Your finances post Brexit – a guide

There’s probably not a day that goes by at the moment where you don’t hear the word Brexit. And as we get ever closer to 29th March 2019, the date where the UK is scheduled to leave the EU, this is only set to ramp up.

It’s a time of uncertainty for many and with so much noise in the media, it’s hard to really know what the exact implications us leaving the EU (with or without a deal) will have on our lives and what we need to do to prepare. With this in mind, we’ve been considering which parts of our finances it could impact on if a deal isn’t reached and how to get prepared for life post-Brexit…


The majority of homeowners in the UK will have mortgages with UK-based lenders, so even if there’s no deal, you shouldn’t see any changes straightaway. It’s if there’s any knock-on effects from Brexit on the price of mortgages in the future when we could see things change. Whilst we can’t be completely certain about what will happen with rates post-Brexit, if you’re nearing the end of a fixed-rate mortgage deal and need to remortgage, it may be an idea to act sooner rather than later. Rates are at a very low level currently, meaning you could nab yourself a cheaper deal. Also, considering a fixed-rate mortgage may be your best move if you want to be able to have set repayments that you can budget around for a fixed amount of time.

One thing to be aware of and to look out for post-Brexit is that if companies do struggle to trade in the way they do now because of new restrictions, this could put pressure on UK lenders’ funding. In order to be able to lend out mortgages, banks and building societies borrow money in a variety of ways, including getting funding from the Bank of England and borrowing money from each other on what’s known as ‘money markets.’ The cost of doing this depends on a few factors, but possibly the most important is how much money there is to be borrowed. If companies can’t trade in the same way as they have done pre-Brexit, it could have implications on the pool of money that’s available to UK banks to lend out, which in turn means the cost of money will have to go up. And it’s in this situation that banks and building societies may be forced to put their rates up.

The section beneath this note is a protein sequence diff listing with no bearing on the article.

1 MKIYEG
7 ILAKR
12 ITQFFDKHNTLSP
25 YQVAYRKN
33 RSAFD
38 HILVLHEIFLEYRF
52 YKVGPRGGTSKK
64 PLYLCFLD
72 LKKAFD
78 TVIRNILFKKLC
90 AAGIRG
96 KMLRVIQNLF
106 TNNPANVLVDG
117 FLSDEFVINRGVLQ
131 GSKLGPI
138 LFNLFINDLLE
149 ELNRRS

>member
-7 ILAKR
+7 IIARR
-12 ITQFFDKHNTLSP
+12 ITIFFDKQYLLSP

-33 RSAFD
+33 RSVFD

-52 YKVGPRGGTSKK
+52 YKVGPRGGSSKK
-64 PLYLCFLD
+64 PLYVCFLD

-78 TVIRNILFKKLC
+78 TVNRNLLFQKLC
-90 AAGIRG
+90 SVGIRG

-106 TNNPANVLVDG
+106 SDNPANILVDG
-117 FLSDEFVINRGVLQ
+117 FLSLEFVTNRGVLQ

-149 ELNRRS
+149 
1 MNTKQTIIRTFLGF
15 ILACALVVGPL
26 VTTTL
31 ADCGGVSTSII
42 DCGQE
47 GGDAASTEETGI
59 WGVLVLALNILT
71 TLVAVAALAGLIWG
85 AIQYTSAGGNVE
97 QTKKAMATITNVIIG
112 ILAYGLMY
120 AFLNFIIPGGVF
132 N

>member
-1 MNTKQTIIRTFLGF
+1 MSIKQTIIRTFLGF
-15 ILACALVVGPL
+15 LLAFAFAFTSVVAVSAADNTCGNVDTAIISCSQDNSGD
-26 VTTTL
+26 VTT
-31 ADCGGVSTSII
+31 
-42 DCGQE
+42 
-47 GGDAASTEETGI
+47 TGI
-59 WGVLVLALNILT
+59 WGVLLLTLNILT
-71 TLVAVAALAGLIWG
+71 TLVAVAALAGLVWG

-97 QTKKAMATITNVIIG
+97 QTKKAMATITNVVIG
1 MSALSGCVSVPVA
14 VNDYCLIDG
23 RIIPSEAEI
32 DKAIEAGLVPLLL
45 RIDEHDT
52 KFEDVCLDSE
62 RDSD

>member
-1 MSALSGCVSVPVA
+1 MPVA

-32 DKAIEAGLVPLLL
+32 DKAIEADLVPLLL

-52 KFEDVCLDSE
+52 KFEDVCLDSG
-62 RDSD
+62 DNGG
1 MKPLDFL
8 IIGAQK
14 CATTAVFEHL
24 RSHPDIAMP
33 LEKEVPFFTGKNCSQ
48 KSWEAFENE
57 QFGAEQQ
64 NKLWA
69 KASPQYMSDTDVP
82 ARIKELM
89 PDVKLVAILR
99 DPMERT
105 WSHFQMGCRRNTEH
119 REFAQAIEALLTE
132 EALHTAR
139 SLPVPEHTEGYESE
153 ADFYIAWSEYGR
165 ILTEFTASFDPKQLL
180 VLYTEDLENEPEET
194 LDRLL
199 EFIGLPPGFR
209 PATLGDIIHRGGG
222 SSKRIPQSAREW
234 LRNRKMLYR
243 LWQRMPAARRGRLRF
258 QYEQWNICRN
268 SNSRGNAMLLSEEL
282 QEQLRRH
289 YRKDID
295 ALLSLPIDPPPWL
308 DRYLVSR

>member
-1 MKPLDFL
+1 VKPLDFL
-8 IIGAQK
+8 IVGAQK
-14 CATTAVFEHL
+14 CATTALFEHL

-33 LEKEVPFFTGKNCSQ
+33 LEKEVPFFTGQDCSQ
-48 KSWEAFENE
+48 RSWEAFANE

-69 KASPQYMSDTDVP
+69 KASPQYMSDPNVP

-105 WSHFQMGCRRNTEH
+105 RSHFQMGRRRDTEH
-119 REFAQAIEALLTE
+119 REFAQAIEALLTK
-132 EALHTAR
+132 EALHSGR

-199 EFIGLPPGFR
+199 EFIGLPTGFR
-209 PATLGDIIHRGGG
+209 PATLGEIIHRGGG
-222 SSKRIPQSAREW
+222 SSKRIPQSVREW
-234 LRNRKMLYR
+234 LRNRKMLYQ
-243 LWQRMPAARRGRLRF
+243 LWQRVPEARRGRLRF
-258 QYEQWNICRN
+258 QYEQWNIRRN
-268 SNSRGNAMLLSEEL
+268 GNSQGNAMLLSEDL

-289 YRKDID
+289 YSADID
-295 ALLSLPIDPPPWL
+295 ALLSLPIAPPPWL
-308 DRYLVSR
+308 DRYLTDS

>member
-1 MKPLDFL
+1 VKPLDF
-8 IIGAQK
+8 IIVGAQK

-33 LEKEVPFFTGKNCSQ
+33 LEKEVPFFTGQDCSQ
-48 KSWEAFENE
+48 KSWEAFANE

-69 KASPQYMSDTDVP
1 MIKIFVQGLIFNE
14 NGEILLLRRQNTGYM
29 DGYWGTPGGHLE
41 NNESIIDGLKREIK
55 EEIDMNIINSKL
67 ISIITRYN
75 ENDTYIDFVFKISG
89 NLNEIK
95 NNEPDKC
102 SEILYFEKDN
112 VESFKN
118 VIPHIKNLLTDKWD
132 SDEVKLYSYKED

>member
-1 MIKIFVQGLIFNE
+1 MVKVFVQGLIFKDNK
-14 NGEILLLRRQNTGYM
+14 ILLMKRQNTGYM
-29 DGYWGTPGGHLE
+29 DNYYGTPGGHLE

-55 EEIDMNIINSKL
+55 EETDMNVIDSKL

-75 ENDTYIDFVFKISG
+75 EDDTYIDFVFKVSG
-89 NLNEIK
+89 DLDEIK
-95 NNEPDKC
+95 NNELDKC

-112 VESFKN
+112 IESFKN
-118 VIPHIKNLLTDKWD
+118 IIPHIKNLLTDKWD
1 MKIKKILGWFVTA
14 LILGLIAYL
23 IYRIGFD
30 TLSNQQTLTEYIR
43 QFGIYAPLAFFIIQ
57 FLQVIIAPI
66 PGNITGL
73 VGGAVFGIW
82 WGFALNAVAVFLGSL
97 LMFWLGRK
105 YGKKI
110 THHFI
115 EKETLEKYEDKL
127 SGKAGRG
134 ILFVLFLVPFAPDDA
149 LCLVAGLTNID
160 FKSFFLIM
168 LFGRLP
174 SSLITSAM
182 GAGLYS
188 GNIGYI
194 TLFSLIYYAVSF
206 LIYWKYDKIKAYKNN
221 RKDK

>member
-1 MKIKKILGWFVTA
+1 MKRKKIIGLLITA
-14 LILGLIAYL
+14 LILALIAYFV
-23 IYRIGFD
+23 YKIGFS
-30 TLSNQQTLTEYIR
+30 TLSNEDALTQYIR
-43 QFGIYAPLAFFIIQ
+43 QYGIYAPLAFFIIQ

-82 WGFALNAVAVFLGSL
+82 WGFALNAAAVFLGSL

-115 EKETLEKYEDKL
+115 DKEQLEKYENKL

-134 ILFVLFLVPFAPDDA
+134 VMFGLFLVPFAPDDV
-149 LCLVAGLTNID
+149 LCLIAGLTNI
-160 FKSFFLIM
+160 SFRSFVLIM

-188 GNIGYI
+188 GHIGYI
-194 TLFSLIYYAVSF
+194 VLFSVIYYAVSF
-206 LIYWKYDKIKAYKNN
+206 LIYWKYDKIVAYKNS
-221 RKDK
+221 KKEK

For first-time buyers, some experts have predicted that Brexit could be beneficial.1 That’s because it’s thought in the short-term, house prices could drop and as mortgage rates are already low, it could be a good time to get onto the property ladder. However, remember to not do anything too hasty and always discuss your options with a mortgage adviser first.

Credit cards and loans

Like we touched on in the above section about mortgages, there’s a possibility we may see a knock-on rise in rates offered on credit, such as credit cards and loans, if the cost of money goes up due to companies not being able to trade in the same way as they did before Brexit. However, if you already have a personal loan, the rates for these are normally already fixed from the start, so you wouldn’t need to worry about anything changing.

If you’ve been considering getting a loan for a particular project you have coming up and are able to afford to do so, then it may be wise to take a look sooner rather than later. Whilst we can’t guarantee that rates won’t get cheaper post- Brexit, currently rates for loans above £3,000 are some of the lowest ever seen, so if you need to borrow then it may be best to sort this now.

Experts say that credit card rates don’t tend to be that closely linked to interest rates, so it’s thought that these would largely be unaffected if the cost of money did go up post-Brexit.1